Another favorite, ULF Andersson, is a Swedish designer living in California and producing in LA, who's collection consists of updated vintage designs. He has been in business for over 13 years, with some of his most popular items including washable silk velvets, polka dot prints and black and white color schemes. Most of his inspiration stems from his grandmother's closet as well as wallpaper patterns. Not to mention, with his cut to order business strategy and convenience of speedy monthly shipping, he has easily adapted to the changing demands of the industry.

photo via, who's super innovative booth, complete with charging stations grabbed our attention, produces unisex touchscreen gloves that pass energy through the hand so your entire hand works on the screen. The gloves are also enabled with MagLove™ technology that magnetically keeps the two gloves together. Finally a fashionable glove for your smartphone!

photo via Pura Vida

Our last stop at Moda Manhattan, Pura Vida, is "making strings happen" with their collection of handmade bracelets from Costa Rica. These bracelets come in an endless amount of color combinations, making them unique, special, and rare. Not to mention, the company has not only taken 30 local artisans in Costa Rica out of poverty, but is a huge supporter of The Surfrider Foundation, which is dedicated to preserving beaches and oceans worldwide.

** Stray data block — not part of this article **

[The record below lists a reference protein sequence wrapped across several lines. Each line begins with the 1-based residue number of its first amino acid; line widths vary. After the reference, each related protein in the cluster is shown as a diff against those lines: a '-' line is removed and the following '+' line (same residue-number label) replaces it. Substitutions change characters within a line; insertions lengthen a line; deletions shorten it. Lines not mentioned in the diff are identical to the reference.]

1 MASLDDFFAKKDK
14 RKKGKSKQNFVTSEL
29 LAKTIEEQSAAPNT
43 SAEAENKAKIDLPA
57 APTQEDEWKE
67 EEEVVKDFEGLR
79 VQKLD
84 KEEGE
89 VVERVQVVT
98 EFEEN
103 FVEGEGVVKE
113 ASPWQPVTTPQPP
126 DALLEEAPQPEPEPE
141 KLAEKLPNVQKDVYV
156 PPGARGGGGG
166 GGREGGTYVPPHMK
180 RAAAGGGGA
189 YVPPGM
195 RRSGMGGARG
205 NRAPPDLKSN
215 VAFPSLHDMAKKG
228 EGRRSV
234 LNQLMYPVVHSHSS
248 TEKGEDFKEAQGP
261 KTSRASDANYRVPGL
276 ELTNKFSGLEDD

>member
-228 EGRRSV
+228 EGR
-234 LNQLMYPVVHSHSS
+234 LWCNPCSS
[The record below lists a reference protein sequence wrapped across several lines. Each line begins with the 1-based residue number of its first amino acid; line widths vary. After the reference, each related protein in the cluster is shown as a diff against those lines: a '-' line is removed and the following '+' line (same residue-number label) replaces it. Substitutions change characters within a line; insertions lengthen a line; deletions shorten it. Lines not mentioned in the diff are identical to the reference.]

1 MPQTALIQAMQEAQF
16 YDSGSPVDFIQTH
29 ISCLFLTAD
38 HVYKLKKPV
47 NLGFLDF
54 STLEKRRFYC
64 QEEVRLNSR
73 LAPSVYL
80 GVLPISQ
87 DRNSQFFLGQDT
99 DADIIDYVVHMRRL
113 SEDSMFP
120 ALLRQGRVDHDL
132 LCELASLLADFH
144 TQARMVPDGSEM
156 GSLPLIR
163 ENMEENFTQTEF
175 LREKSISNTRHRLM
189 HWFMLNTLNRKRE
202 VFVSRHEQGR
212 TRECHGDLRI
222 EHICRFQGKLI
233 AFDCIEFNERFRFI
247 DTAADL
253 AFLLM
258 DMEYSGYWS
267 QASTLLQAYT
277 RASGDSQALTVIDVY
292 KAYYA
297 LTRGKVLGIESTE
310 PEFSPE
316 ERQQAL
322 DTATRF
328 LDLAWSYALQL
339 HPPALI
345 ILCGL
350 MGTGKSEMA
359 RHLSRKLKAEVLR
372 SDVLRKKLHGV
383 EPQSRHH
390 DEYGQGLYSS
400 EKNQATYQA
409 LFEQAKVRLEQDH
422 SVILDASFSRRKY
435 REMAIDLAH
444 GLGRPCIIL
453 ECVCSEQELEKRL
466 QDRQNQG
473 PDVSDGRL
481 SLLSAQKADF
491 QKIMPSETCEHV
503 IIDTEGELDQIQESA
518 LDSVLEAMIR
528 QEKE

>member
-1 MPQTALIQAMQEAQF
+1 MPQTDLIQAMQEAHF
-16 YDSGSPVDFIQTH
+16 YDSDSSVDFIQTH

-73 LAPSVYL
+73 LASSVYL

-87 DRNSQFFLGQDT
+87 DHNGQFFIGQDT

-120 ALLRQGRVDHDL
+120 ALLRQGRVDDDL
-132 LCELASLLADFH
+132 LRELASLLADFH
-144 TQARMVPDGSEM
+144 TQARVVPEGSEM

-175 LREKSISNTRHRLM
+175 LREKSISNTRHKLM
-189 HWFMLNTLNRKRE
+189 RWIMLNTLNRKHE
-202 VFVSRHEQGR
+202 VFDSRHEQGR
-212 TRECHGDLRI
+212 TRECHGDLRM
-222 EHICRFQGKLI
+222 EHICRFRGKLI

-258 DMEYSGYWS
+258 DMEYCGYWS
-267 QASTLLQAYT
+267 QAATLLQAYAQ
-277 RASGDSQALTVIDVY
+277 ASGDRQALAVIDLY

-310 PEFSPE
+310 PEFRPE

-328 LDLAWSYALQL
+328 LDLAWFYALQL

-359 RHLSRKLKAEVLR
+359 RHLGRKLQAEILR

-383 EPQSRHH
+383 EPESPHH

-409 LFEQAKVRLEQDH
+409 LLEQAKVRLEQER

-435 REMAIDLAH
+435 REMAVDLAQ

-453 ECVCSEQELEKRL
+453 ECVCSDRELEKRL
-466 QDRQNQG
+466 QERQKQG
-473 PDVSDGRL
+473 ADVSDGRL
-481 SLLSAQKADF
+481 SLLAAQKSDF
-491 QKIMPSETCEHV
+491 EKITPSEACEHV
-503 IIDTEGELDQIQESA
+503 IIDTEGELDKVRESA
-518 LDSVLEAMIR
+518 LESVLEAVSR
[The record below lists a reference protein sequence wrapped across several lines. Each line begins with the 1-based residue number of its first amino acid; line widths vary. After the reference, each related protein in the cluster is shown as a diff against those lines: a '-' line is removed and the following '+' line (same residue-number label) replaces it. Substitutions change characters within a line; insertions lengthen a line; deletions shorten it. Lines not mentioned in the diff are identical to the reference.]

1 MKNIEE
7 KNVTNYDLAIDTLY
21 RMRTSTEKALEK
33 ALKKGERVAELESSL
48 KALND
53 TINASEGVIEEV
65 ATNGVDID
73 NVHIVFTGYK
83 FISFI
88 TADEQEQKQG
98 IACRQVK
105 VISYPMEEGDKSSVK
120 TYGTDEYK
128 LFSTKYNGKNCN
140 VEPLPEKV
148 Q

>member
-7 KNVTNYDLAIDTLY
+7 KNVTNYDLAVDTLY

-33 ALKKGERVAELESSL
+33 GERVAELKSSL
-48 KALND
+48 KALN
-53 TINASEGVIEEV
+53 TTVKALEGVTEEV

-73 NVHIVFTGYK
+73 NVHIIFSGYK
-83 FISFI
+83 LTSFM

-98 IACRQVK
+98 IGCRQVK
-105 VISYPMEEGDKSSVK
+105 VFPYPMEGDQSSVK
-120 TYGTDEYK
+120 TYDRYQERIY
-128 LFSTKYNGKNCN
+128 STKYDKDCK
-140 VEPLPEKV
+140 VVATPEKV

photo via Triple C

As we skipped over to AccessoriesTheShow, we fell in love with the fun iPhone accessories at Triple C. They even launched a Green Label that sells iPhone and iPad accessories made of wood and portable solar powered batteries, perfect for a day at the beach! While some of their products are sold at Nordstrom's as well as other department stores, they have also created private labels for the likes of J.Crew, Aldo and Guess.

May 7, 2013

Smart Apps for Smartphones

Our smartphones are really only as smart as the apps we have on them. And in today's tech driven society, there are apps out there for pretty much anything one can imagine. From the bare basics like Facebook, Google Maps and Yelp to savvier applications like WhatsApp, Instagram and QR readers, we now have the ability to customize our mobile devices to include only what we really need and use. Today we'd like to point out some of the coolest, must-have apps out in the market.

photo via